Other than the fifteen points (which are a good broad way of looking at a company with some that can be applied) and the scuttlebutt method, the rest of the book is an invaluable tool for any investor. Even part two, Conservative Investors Sleep Well, imparts some invaluable information that every amateur investor should have read. Part three parts with some useful insight as well, although it focuses more on how Fisher came to have his philosophy and thus is more of a chronological reiteration of his past.

    Fisher is a must for all investors. With this book you don't get much on the practical how to of investing, the actual know how, but more of a philosophy and a lesson on investing, which is even more useful. I would highly recommend this book to everyone....more info
  • Growth stock Bible
    This is another book for those of us who want to be like Warren Buffet when we grow up. It is a perfect complement to The Intelligent Investor by Benjamin Grahm. While that book focuses on value investing this one focuses on investing for growth.Warren Buffett attributes 15% of his strategy from Philip Fisher.I read this book due to Mr. Buffett's recomendation.I will read anything a man suggests when his networth is $40,000,000,000.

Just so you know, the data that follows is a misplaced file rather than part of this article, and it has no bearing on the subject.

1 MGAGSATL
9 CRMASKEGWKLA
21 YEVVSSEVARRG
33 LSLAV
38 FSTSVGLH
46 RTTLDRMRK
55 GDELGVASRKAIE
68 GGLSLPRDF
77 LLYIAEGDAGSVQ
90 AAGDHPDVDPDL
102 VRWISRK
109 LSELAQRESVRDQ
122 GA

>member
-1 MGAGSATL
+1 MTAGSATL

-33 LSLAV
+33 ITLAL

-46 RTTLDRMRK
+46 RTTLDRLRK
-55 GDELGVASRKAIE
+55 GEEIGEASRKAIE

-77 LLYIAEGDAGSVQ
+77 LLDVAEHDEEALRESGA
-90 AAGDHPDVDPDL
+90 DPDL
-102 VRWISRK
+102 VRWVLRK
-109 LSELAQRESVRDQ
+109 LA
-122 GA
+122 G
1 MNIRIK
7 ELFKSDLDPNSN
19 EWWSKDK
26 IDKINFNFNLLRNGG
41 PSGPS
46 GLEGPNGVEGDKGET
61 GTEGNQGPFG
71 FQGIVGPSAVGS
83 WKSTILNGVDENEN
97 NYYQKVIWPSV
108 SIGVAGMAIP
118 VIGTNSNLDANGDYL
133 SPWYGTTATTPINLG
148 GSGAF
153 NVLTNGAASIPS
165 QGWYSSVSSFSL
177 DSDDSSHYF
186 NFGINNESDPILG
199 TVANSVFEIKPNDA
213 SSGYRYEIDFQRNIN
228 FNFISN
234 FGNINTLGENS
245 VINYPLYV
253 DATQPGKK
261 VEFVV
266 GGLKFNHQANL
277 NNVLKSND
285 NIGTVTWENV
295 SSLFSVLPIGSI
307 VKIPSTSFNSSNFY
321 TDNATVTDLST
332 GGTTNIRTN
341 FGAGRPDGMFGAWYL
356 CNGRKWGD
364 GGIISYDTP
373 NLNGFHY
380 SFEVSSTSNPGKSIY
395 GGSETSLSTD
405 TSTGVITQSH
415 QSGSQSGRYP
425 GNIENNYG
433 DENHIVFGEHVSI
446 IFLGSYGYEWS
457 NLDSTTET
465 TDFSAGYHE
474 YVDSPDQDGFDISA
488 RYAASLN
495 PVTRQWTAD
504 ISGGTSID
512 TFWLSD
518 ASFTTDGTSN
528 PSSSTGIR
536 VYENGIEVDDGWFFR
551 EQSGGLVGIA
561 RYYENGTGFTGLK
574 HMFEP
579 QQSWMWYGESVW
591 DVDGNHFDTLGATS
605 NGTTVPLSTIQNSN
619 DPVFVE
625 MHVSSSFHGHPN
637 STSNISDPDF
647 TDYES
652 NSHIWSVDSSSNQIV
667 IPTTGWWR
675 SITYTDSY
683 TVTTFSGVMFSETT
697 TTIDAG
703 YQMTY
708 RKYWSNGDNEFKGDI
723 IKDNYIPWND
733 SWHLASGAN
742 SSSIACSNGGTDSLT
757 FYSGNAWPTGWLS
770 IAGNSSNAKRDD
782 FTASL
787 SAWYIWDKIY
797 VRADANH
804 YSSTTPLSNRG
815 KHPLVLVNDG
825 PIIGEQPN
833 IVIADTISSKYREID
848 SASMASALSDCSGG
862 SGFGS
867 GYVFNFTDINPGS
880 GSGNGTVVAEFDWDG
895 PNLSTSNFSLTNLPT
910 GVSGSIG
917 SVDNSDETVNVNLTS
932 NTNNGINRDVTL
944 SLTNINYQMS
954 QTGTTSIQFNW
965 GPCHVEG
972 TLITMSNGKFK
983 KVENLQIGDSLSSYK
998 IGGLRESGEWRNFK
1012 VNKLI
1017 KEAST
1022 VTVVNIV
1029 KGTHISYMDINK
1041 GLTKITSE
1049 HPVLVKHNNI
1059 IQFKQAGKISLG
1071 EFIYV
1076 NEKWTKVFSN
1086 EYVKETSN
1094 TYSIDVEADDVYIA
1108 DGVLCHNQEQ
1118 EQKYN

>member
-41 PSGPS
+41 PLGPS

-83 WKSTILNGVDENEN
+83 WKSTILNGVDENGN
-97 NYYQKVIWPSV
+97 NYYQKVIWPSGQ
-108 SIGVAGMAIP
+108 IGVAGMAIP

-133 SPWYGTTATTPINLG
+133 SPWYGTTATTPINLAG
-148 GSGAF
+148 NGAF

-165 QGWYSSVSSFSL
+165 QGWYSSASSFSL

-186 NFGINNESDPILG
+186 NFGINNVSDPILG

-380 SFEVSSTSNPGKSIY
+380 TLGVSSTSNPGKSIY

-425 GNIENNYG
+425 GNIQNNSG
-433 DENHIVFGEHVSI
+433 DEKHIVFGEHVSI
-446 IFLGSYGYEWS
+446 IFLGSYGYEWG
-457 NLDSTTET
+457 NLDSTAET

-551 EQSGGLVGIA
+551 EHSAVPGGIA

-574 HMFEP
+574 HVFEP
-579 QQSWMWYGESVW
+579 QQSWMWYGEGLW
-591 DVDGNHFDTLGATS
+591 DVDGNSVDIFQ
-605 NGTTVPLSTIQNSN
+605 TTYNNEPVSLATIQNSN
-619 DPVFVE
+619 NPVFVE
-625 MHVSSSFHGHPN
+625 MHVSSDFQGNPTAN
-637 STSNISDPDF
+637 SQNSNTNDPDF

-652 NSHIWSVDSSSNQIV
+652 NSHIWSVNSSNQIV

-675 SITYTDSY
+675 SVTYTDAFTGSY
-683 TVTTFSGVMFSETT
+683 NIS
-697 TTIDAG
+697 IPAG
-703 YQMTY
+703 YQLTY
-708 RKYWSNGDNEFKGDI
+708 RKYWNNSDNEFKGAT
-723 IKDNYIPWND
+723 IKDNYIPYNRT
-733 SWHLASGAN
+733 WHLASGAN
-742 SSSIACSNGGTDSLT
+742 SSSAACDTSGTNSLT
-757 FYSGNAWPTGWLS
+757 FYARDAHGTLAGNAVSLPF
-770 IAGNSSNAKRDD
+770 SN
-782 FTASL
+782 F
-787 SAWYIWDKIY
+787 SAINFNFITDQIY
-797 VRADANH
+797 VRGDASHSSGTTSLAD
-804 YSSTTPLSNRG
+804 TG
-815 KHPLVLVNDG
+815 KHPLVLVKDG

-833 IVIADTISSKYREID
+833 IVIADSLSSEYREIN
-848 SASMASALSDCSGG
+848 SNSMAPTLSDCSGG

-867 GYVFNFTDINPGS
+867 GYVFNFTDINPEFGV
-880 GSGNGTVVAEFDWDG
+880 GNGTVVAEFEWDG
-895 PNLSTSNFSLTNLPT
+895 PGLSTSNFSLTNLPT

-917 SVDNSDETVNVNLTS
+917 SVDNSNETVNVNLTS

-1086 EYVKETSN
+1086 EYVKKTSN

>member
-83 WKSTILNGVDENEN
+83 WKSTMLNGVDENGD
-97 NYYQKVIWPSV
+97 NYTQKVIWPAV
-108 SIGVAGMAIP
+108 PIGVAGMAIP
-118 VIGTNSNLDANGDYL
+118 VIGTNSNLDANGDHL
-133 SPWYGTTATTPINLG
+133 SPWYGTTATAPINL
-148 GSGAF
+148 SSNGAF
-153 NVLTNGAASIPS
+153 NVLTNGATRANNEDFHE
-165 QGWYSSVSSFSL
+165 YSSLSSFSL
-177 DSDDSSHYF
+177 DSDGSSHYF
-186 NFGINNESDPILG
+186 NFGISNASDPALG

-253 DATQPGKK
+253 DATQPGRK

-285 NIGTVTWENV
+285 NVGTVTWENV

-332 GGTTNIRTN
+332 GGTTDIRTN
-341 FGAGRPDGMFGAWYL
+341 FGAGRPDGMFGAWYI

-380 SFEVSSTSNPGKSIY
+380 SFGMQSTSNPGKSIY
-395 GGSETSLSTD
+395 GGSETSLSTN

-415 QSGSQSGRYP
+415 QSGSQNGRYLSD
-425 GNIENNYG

My biggest key learning from this book was how Mr. Fisher focused on earnings as what determines the value of a stock. He gave an analogy of if you were able to buy stock in your graduating high school class based on what you believed would be there future earnings potential. How would you determine their value? Would you later sell stock in a student who went on to college and had huge earnings just because he was then overvalued? Would you want to buy stock in a student who went on to earn poorly just because he had potetial for more growth?This analogy shows we are buying coporate earnings when we buy stock, and quality and future growth is what we are looking for.